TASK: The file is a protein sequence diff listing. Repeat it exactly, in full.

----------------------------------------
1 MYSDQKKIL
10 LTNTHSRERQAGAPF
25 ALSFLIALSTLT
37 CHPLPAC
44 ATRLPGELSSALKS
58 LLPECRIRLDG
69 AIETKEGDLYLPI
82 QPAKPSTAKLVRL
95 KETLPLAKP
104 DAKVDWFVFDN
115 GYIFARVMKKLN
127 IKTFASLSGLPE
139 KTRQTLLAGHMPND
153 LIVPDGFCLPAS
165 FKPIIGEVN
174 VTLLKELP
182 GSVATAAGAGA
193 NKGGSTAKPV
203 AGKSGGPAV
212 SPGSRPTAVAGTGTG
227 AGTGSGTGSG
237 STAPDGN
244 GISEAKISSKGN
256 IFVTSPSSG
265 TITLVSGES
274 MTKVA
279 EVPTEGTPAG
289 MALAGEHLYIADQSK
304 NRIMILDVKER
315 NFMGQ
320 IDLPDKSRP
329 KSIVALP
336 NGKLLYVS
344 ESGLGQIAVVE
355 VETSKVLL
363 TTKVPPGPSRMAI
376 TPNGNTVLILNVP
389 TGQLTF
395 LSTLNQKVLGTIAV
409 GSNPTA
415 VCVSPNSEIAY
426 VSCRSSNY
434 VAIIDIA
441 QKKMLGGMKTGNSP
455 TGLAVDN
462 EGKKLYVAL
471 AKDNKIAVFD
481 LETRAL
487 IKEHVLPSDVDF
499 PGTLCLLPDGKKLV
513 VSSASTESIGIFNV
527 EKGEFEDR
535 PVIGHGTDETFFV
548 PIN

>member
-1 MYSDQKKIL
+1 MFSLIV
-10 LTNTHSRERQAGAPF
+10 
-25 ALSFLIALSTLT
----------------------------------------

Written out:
1 MYSDQKKIL
10 LTNTHSRERQAGAPF
25 ALSFLIALSTLT
37 CHPLPAC
44 ATRLPGELSSALKS
58 LLPECRIRLDG
69 AIETKEGDLYLPI
82 QPAKPSTAKLVRL
95 KETLPLAKP
104 DAKVDWFVFDN
115 GYIFARVMKKLN
127 IKTFASLSGLPE
139 KTRQTLLAGHMPND
153 LIVPDGFCLPAS
165 FKPIIGEVN
174 VTLLKELP
182 GSVATAAGAGA
193 NKGGSTAKPV
203 AGKSGGPAV
212 SPGSRPTAVAGTGTG
227 AGTGSGTGSG
237 STAPDGN
244 GISEAKISSKGN
256 IFVTSPSSG
265 TITLVSGES
274 MTKVA
279 EVPTEGTPAG
289 MALAGEHLYIADQSK
304 NRIMILDVKER
315 NFMGQ
320 IDLPDKSRP
329 KSIVALP
336 NGKLLYVS
344 ESGLGQIAVVE
355 VETSKVLL
363 TTKVPPGPSRMAI
376 TPNGNTVLILNVP
389 TGQLTF
395 LSTLNQKVLGTIAV
409 GSNPTA
415 VCVSPNSEIAY
426 VSCRSSNY
434 VAIIDIA
441 QKKMLGGMKTGNSP
455 TGLAVDN
462 EGKKLYVAL
471 AKDNKIAVFD
481 LETRAL
487 IKEHVLPSDVDF
499 PGTLCLLPDGKKLV
513 VSSASTESIGIFNV
527 EKGEFEDR
535 PVIGHGTDETFFV
548 PIN

>member
-1 MYSDQKKIL
+1 MFSLIV
-10 LTNTHSRERQAGAPF
+10 
-25 ALSFLIALSTLT